Theresa May has thanked Northern Ireland business leaders and representatives of several major employers for supporting her Brexit deal.
She has had hour-long talks with them in Downing Street on Thursday.
In a statement afterwards, the prime minister said their voices were "incredibly important".
The DUP has been critical of business organisations for speaking in favour of Mrs May's deal.
The meeting was attended by about 50 people, representing businesses and the community and voluntary sector.
Business groups like the Confederation of British Industry (CBI) in Northern Ireland back the withdrawal agreement, largely as it avoids a no-deal exit from the European Union.
The Ulster Farmers' Union (UFU) has gone further, by calling on the DUP to back the deal.
"That's a transition period to avoid a cliff-edge for businesses and to provide the certainty you need to invest," she added.
"An outline relationship that creates a new free trade area with the EU, with no tariffs, fees, charges or quantitative restrictions.
"And no hard border within the island of Ireland."
Earlier this week, the DUP MP Sammy Wilson said businesses are being used as "puppets" by the Northern Ireland Office.
A view which was echoed by the Traditional Unionist Voice (TUV) MLA Jim Allister, who accused businesses of "lining up to pay homage" to the prime minister.
After the meeting, Chief Executive of Hospitality Ulster Colin Neill said: "It wasn't a case of a fan club turning up."
Mr Neill added that businesses at the meeting had come along to "find out where we are currently".
He reiterated that businesses still had some concerns about the deal, but said: "The prime minister reassured us in the room that the deal, as it stands, allows unfettered access between Northern Ireland and Great Britain."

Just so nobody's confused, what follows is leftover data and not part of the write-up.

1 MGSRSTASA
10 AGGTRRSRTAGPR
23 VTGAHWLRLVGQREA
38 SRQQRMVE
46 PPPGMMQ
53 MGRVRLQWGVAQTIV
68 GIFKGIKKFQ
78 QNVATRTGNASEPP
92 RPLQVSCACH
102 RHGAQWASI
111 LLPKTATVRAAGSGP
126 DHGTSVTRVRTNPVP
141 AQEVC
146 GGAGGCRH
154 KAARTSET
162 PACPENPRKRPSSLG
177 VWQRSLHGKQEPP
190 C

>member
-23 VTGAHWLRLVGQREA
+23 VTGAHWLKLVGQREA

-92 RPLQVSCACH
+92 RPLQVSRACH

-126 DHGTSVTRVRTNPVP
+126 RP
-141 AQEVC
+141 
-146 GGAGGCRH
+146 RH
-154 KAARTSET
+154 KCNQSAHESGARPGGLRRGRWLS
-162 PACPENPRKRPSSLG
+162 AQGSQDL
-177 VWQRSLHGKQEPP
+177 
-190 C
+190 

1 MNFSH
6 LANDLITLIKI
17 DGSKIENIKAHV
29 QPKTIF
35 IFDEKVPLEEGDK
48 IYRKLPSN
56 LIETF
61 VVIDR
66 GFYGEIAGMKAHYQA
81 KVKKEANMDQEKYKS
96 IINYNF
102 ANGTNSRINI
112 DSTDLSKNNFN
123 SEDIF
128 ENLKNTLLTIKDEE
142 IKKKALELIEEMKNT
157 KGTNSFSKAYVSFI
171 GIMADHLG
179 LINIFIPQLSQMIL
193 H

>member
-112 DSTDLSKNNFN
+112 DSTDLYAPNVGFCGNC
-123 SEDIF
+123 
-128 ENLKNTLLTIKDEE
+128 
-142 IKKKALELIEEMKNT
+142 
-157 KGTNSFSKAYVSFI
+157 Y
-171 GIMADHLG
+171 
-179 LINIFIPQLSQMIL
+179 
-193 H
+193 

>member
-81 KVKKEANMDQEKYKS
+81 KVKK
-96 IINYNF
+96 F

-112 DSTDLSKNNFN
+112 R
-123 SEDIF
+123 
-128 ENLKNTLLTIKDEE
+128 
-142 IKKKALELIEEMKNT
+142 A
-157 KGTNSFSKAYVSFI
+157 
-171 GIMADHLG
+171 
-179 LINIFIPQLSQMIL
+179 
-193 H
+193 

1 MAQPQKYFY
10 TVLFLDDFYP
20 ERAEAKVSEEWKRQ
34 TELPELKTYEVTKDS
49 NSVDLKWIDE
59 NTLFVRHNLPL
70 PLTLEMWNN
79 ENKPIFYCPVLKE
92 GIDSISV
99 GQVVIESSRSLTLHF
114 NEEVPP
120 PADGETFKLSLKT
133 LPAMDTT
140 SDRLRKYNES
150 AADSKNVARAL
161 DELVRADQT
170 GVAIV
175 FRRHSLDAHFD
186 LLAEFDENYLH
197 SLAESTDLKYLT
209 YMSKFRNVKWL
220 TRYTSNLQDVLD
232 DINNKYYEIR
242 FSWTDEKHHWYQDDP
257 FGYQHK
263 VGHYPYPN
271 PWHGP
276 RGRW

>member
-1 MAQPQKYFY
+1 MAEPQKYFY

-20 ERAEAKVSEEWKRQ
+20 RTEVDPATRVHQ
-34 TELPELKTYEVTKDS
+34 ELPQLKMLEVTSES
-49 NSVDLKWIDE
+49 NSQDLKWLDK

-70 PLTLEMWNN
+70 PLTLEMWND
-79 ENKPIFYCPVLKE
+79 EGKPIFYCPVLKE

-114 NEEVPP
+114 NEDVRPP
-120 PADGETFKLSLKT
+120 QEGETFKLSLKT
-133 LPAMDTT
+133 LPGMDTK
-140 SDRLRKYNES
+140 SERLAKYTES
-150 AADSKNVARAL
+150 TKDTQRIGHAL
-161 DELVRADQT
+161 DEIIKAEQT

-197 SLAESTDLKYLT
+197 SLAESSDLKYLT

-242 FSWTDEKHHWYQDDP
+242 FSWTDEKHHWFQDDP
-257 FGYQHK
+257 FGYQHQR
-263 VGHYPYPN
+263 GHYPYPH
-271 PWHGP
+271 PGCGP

Claire Guinness from Warrenpoint Harbour said it "was a very positive engagement" and "there was a spontaneous round of applause" for the prime minister.
Manufacturing NI's Stephen Kelly said delegation had met with other politicians besides the prime minister.
"We would hope the UK would back this deal because the alternative is no deal and that's a disaster for the Northern Ireland economy," he added.
Meanwhile, the DUP leader Arlene Foster said she wants to meet business organisations who have come out in support of the draft EU withdrawal agreement.
Arlene Foster said that she wants the meeting to be next week "if they want to meet me".
On Wednesday the DUP leader said she met a businessman who employs 300 people and has a turnover of £70m who is "absolutely outraged" by the Brexit deal.
She said there were many more like him who had "a clear view on the withdrawal agreement".
The BBC understands the DUP have asked the NI Chamber of Commerce to facilitate a meeting with business organisations on Monday.